By Ann Yu ,The China Post
TAIPEI, Taiwan — Premier Jiang Yi-huah (江宜樺) said that if the country’s nuclear power plants stop operations after 40 years of use, Taiwan can look forward to being a non-nuclear country by 2055.
At an interpellation session yesterday, some Democratic Progressive Party (DPP) legislators requested that the Cabinet propose a set time for the end of nuclear power. Previously, the Ministry of Economic Affairs (MOEA) insisted that it was unreasonable and illogical to give a set time for the end of nuclear power generation when Taiwan has not begun mapping out viable alternative energies.
The Cabinet approved draft laws for energy safety and an anti-nuclear country some weeks earlier, but there was no planned time to actually end nuclear generation.
The goal of the proposal was to make sure that Taiwan would rely less on nuclear power while better energy safety inspections would be implemented on Taiwan’s power generators.
According to Jiang, the Cabinet has asked the MOEA to map out future plans for Taiwan’s renewable energy and practical measures in reaching a non-nuclear home country, but an actual time has not been drafted.
But, the premier said, if an average nuclear plant runs for an estimated 40 years, 2055 should mark the end of the Fourth Nuclear Power Plant, which would mean that Taiwan will completely phase out of nuclear power by then.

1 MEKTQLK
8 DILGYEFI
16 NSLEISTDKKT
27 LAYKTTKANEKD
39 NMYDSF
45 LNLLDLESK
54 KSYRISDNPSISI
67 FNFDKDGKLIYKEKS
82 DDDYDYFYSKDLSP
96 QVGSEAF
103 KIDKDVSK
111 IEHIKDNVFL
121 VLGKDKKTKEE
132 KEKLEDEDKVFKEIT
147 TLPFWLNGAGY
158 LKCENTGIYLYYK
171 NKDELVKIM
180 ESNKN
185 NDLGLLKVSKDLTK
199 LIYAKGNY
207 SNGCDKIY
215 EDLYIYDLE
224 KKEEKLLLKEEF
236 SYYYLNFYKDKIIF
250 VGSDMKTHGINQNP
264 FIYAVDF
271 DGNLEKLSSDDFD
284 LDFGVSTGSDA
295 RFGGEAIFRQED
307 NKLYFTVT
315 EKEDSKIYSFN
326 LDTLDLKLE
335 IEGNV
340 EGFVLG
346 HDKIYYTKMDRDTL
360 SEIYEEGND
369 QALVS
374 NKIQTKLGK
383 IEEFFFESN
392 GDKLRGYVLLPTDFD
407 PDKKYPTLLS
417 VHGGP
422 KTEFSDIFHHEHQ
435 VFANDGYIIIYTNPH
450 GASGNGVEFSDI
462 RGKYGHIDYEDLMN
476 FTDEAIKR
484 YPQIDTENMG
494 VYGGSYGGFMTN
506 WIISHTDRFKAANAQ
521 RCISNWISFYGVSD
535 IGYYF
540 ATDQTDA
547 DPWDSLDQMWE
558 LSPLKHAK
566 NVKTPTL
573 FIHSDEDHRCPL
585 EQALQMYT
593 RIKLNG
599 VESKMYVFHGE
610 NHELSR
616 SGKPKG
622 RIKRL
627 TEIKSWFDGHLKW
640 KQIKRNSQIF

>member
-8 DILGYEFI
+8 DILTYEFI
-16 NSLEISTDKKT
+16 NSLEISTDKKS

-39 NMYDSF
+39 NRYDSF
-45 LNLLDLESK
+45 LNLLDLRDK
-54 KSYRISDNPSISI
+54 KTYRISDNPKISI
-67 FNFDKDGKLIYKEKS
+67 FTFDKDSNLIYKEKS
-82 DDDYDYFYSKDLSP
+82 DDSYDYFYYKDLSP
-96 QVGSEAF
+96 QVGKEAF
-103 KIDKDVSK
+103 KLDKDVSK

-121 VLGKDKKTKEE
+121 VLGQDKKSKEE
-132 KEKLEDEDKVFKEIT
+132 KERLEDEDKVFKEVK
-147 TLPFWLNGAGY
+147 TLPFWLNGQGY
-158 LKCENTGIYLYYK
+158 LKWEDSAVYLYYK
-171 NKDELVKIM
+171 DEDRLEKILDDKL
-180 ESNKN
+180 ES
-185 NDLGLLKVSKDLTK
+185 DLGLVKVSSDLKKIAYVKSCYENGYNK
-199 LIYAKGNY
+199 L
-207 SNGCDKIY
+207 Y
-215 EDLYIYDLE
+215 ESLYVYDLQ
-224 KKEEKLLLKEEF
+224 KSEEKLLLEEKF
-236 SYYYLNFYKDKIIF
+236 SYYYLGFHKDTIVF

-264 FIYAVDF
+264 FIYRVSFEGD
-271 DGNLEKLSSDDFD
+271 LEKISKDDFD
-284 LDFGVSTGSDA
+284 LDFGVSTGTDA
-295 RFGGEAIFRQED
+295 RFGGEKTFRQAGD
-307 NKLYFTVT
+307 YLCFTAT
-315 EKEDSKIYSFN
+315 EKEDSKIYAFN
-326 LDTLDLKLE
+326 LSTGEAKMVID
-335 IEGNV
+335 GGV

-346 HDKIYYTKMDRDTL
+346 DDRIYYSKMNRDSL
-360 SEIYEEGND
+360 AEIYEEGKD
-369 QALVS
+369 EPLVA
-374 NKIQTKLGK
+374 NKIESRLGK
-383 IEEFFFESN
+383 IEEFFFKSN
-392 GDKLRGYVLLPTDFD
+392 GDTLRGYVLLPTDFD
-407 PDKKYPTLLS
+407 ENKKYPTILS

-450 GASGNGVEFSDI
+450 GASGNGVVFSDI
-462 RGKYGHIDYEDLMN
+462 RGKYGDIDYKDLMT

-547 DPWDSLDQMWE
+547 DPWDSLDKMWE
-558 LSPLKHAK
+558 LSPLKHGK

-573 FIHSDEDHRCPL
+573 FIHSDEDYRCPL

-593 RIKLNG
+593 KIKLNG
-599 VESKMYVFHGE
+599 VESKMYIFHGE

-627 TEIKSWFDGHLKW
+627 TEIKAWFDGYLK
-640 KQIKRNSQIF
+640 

Jiang added that the ruling government will take the responsibility to clarify everything about Nuke 4, as well as understand the complete structure of the plant and how it will function. He mentioned that “another” party’s suggestions to reach a non-nuclear country by 2025 without mapping out the alternatives for power generation were very irresponsible and should be avoided. The DPP previously suggested that Taiwan phase out nuclear power by 2025.
Lopsided Opinions Jiang mentioned at the Legislative Yuan yesterday that currently opinions over the termination or launch of Nuke 4 have turned out to be lopsided. Yet, those asking for continued construction and eventual operation of Nuke 4 aren’t unreasonable, Jiang said. He said that hopefully before the referendum, the people will have a more complete understanding of Nuke 4.
At an interpellation session yesterday, DPP Legislator Su Ching-chuan (蘇清泉) spoke of the renewable energies used in Taiwan. According to Su, Taiwan will need 6,000 wind turbines to generate the same amount of power that one nuclear plant generates annually. “For now, Taiwan only has 300 wind turbines, not to mention that one turbine costs NT$100 million,” Su said.
Jiang thanked the legislator for his acknowledgment, adding that despite differing opinions on how to achieve a nuclear-free nation, each party has the same goal in mind in the end. “We are all thinking about the next generation and the future environment or society that they’ll live in, with or without nuclear power,” Jiang said.
The controversial Nuke 4 has been a long-debated issue in Taiwan for several decades. To end things once and for all, Jiang boldly proposed a referendum earlier this month to decide the fate of Nuke 4. The proposal drew polarized comments, with some anti-nuke activists claiming that such a sensitive issue should not be decided with a referendum.
An anti-nuke demonstration that drew 200,000 participants nationwide was held last Sunday, demanding the government scrap the entire nuke project immediately.